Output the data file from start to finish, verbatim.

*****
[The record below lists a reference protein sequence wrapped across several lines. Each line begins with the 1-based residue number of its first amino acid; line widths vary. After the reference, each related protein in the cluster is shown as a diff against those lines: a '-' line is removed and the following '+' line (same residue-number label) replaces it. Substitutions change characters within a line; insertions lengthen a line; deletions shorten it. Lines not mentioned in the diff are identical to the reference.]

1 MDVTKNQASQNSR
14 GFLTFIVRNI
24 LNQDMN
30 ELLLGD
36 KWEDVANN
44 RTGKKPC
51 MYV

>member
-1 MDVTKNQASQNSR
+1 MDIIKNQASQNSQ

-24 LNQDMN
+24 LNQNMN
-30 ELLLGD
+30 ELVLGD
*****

[The record below lists a reference protein sequence wrapped across several lines. Each line begins with the 1-based residue number of its first amino acid; line widths vary. After the reference, each related protein in the cluster is shown as a diff against those lines: a '-' line is removed and the following '+' line (same residue-number label) replaces it. Substitutions change characters within a line; insertions lengthen a line; deletions shorten it. Lines not mentioned in the diff are identical to the reference.]

1 MDVTKNQASQNSR
14 GFLTFIVRNI
24 LNQDMN
30 ELLLGD
36 KWEDVANN
44 RTGKKPC
51 MYV

>member
-1 MDVTKNQASQNSR
+1 MDIIKNQASQNSQ

-24 LNQDMN
+24 LNQNMN
-30 ELLLGD
+30 ELVLGD